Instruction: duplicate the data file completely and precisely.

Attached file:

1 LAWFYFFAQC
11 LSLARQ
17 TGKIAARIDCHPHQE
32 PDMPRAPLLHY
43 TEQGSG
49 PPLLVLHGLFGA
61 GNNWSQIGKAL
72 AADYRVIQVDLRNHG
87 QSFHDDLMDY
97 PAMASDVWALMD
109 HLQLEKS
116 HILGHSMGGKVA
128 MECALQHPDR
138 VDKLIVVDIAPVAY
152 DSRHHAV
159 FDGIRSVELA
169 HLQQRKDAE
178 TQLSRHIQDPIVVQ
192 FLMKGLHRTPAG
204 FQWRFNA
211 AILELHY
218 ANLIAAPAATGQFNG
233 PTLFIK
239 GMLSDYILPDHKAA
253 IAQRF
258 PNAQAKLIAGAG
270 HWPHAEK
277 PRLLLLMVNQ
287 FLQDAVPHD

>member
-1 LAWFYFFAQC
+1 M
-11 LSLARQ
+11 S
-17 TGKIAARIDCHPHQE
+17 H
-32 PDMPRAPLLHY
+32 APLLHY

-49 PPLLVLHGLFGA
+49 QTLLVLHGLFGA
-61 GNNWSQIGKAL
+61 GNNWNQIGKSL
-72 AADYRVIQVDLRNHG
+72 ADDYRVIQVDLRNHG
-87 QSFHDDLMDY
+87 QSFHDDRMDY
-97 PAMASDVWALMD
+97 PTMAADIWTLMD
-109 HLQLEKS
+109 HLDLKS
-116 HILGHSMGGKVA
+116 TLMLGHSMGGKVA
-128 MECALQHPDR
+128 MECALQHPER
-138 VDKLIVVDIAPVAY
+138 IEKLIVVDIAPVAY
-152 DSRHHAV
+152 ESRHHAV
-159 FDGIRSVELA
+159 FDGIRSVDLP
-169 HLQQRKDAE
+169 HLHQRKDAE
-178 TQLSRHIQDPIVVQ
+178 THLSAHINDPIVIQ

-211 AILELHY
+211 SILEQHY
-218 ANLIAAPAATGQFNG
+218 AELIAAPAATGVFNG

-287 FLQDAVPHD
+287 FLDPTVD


1 LAWFYFFAQC
11 LSLARQ
17 TGKIAARIDCHPHQE
32 PDMPRAPLLHY
43 TEQGSG
49 PPLLVLHGLFGA
61 GNNWSQIGKAL
72 AADYRVIQVDLRNHG
87 QSFHDDLMDY
97 PAMASDVWALMD
109 HLQLEKS
116 HILGHSMGGKVA
128 MECALQHPDR
138 VDKLIVVDIAPVAY
152 DSRHHAV
159 FDGIRSVELA
169 HLQQRKDAE
178 TQLSRHIQDPIVVQ
192 FLMKGLHRTPAG
204 FQWRFNA
211 AILELHY
218 ANLIAAPAATGQFNG
233 PTLFIK
239 GMLSDYILPDHKAA
253 IAQRF
258 PNAQAKLIAGAG
270 HWPHAEK
277 PRLLLLMVNQ
287 FLQDAVPHD

>member
-1 LAWFYFFAQC
+1 M
-11 LSLARQ
+11 S
-17 TGKIAARIDCHPHQE
+17 H
-32 PDMPRAPLLHY
+32 APLLHY

-49 PPLLVLHGLFGA
+49 QTLLVLHGLFGA
-61 GNNWSQIGKAL
+61 GNNWNQIGKSL
-72 AADYRVIQVDLRNHG
+72 ADDYRVIQVDLRNHG
-87 QSFHDDLMDY
+87 QSFHDDRMDY
-97 PAMASDVWALMD
+97 PTMAADIWTLMD
-109 HLQLEKS
+109 HLDLKS
-116 HILGHSMGGKVA
+116 TLMLGHSMGGKVA
-128 MECALQHPDR
+128 MECALQHPER
-138 VDKLIVVDIAPVAY
+138 IEKLIVVDIAPVAY
-152 DSRHHAV
+152 ESRHHAV
-159 FDGIRSVELA
+159 FDGIRSVDLP
-169 HLQQRKDAE
+169 HLHQRKDAE
-178 TQLSRHIQDPIVVQ
+178 THLSAHINDPIVIQ

-211 AILELHY
+211 SILEQHY
-218 ANLIAAPAATGQFNG
+218 AELIAAPAATGVFNG

-287 FLQDAVPHD
+287 FLDPTVD